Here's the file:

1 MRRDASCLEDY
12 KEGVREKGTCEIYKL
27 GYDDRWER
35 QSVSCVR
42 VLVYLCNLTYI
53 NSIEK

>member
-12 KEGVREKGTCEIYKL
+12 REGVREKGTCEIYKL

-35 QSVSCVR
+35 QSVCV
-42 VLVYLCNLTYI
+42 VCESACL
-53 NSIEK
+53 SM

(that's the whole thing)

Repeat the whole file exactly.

1 MRRDASCLEDY
12 KEGVREKGTCEIYKL
27 GYDDRWER
35 QSVSCVR
42 VLVYLCNLTYI
53 NSIEK

>member
-12 KEGVREKGTCEIYKL
+12 REGVREKGTCEIYKL

-35 QSVSCVR
+35 QSVCV
-42 VLVYLCNLTYI
+42 VCESACL
-53 NSIEK
+53 SM